Tuesday, 4 August 2009

In which Sarah talks of air-brushing and dinosaurs

Posted by Tania Kindersley.

Forgive feckless lack of blogging lately. I have forty-seven excuses, including guests, men in skirts (always a doozy), deadlines, the cricket, excessively long and diverting conversations with my mother, and a faint sense of malaise possibly due to the lack of discernible summer. But the fact is in the end you are a man or a mouse and there is no excuse.

To make up for my own lamentable lack of content, I direct you to Sarah's coruscating diatribe on the air-brushing issue. As you may imagine, she is quite grumpy.


In the meantime, I send you apologies and shall be back very soon.

Oh, and if you want to see some truly inspiring woman, have a look at this feisty refusenik and her supporters in Sudan.


  1. Having worked in magazines I have seen the magic of retouching. I've seen women go from tired and wrinkled to fresh-faced and youthful with a few clicks of a mouse. It really is amazing. But what is remarkable is how savvy people are these days. Years ago people didn't know about retouching. They thought stars and models were wrinkle and spot free with perfect stomachs, lean hips and thighs and glowing skin. I think whenever a star looks good on a cover they, ironically, now have to defend themselves to prove what WASN'T retouched because everyone out there is a naysayer. I've seen many stars up close. They are caked with make-up, have had surgeries and are corseted to the nines. However, there are a few beauties out there who are naturally spectacular and for them, this retouching scandal is a shame because they don't get props for looking damned good. I agree, Kate Moss does have a damaged portrait in a closet (and in many tabloid photos it has been revealed) but when we see her grace Vogue, she looks as she did when she was in her heyday. But, we want to see the smoke and mirrors with Kate because she's still an icon. This is the same thing with many of our stars. In the 20's clouding, white lights and smoke was used to make celebs look spectacular and flawless too. I think this is just part of their magnitude of celebrity--their PR---and we love it and mock it---but at least now we are sharp to it. I think fewer and fewer of us are conned by what we see on magazine covers anymore. I take it with a grain of salt and be the best ME I can be...and that is what we have to instill in the next generation because retouching is only going to get more advanced.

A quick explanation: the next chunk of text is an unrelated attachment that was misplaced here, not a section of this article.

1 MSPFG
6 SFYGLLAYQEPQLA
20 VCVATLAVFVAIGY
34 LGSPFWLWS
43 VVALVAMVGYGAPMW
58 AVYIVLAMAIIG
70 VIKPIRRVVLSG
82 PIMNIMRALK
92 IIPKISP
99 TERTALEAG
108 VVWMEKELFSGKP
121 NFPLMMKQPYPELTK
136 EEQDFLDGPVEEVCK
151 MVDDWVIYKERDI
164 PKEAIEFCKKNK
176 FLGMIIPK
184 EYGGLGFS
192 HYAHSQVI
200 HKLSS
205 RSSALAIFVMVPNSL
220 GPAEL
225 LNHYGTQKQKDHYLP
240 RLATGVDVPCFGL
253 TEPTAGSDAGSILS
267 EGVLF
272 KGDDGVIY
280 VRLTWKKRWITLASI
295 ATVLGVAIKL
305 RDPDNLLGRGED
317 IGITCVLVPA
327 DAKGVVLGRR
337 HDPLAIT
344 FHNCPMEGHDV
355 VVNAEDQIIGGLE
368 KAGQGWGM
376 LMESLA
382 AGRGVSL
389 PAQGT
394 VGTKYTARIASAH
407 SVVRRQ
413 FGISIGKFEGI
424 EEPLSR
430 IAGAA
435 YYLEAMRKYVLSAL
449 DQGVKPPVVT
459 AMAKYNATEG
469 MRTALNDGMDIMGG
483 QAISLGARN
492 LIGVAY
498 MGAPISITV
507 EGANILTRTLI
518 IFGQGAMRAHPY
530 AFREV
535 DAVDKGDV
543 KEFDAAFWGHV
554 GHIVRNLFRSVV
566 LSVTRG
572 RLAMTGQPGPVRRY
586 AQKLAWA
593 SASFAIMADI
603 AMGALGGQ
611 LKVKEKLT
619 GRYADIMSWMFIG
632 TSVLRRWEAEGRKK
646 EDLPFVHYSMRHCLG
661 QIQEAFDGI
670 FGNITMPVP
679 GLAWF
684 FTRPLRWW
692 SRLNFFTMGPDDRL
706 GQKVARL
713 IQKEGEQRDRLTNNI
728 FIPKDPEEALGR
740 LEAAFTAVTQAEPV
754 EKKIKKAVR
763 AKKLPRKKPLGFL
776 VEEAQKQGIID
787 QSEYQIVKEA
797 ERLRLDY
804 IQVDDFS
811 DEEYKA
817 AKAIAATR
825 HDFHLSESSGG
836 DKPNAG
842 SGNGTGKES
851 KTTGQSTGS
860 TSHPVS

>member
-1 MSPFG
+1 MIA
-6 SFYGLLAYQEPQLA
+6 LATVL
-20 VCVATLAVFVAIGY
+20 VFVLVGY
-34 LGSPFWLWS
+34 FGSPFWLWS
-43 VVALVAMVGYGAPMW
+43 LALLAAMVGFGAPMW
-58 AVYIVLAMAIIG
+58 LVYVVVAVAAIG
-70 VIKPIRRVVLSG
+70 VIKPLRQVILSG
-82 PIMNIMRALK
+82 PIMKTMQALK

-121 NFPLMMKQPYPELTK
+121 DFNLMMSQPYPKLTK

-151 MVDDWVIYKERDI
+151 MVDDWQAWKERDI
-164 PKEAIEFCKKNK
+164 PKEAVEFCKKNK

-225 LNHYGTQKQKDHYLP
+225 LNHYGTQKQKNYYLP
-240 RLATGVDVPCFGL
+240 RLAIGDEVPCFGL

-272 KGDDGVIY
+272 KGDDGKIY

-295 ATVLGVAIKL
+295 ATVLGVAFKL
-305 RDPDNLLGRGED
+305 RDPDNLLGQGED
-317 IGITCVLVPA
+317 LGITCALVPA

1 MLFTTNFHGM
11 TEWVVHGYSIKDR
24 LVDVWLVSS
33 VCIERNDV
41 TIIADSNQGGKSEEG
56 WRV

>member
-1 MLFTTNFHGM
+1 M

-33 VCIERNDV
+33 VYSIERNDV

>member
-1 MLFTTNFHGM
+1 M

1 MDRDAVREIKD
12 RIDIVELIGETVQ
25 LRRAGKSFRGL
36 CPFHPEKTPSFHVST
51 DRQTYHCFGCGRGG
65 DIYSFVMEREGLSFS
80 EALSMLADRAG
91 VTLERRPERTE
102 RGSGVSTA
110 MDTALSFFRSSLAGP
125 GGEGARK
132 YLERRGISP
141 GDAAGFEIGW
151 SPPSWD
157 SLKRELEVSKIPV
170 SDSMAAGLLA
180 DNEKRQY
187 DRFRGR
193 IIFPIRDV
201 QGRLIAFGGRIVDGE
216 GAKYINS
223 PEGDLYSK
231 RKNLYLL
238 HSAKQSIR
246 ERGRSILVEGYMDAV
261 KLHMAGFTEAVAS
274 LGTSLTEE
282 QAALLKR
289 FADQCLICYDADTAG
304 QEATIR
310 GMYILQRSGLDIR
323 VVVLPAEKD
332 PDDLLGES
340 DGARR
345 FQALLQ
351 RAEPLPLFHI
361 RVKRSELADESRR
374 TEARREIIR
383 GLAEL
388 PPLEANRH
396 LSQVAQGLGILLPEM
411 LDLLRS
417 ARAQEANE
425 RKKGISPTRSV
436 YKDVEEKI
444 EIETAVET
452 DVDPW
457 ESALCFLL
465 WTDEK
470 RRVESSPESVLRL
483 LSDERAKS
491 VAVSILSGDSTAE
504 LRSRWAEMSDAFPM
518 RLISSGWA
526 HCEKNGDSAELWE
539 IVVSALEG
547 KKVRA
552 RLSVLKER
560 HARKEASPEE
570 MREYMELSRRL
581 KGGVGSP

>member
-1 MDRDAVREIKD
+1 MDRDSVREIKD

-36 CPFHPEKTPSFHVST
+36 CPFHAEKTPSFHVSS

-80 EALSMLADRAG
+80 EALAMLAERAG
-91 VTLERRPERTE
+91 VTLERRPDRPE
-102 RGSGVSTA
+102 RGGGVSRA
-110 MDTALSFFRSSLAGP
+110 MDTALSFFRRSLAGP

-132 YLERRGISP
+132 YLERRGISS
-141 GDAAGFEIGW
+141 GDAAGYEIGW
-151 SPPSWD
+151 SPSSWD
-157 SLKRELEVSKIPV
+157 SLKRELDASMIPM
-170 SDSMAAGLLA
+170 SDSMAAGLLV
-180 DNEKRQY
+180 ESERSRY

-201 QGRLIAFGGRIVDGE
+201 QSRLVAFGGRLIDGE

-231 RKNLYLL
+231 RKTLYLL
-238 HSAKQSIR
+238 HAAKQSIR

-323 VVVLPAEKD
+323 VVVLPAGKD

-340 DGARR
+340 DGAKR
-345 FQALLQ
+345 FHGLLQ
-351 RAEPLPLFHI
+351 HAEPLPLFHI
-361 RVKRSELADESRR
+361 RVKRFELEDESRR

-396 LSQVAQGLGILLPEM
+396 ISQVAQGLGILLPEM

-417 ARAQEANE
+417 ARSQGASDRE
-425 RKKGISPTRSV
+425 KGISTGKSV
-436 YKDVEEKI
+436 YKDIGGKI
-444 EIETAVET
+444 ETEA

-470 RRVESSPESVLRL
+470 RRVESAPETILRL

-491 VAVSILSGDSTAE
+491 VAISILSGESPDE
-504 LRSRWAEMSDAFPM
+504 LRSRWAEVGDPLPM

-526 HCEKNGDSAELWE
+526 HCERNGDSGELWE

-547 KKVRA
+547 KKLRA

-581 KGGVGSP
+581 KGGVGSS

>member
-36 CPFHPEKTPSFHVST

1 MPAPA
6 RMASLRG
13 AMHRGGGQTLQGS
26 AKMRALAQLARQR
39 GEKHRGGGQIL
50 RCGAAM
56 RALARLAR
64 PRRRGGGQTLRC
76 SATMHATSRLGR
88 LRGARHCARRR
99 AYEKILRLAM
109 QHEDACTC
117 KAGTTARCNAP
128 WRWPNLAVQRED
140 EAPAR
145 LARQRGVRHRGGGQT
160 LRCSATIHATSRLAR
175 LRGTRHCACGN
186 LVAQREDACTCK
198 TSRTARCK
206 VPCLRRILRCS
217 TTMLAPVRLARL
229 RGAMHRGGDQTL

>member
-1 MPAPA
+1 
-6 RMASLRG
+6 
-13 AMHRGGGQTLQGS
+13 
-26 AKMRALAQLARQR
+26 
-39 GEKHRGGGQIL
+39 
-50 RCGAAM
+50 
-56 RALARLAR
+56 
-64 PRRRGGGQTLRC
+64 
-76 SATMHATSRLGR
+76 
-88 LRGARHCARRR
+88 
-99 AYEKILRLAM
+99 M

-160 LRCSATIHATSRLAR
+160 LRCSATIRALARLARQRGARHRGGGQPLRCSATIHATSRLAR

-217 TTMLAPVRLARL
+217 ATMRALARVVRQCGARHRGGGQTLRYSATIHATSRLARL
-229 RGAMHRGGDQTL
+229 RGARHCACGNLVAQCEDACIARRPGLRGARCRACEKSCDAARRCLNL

2. What I find most irritating about the whole air-brushing issue is the hypocritical dichotomy of the press and - by extension (?)- ourselves. By that I mean that you can be airbrushed to the nines and look fabulous in any magazine, but then various 'celeb' magazines (which we avidly buy) and the Daily Mail then choose to feature image after image of perfectly normal 'saggy knees', 'hideous' middle-aged spread, comment after comment on celebrity women's (and men's to an extent, it has to be said) perfectly normal ageing bodies, as if the airbrushing is - or rather should be - the reality - and the images of them relaxing on holiday or going out for dinner are shameful, should be hidden away - too gross for reality.

    It's a completely skewed version of reality - IT IS NOT REAL PEOPLE - yet these false images are pushed in our face constantly and we wonder why our 6 year olds are so body-conscious.

    And - as an almost aside - why, in nearly every interview with a female actress/singer/whatever in Sunday Times Style magazine (for eg, but I'm sure this is more wide-spread), why, why, why are they always described as 'tiny'. And I don't think they mean short (unless literally everyone famous in America is under 5ft). I now automatically skim to the 3rd or so paragraph for the inevitable physical description of the clearest skin, tiny, fragile body wrapped in a chunky cardigan looking waif-like... God it's boring, but it's again a visual profile that is now part and parcel of any feature or itnerview about a woman, again reinforcing that tiny = successful. Oh, and of course, the inevitable chunky cardigan.... Rant over.


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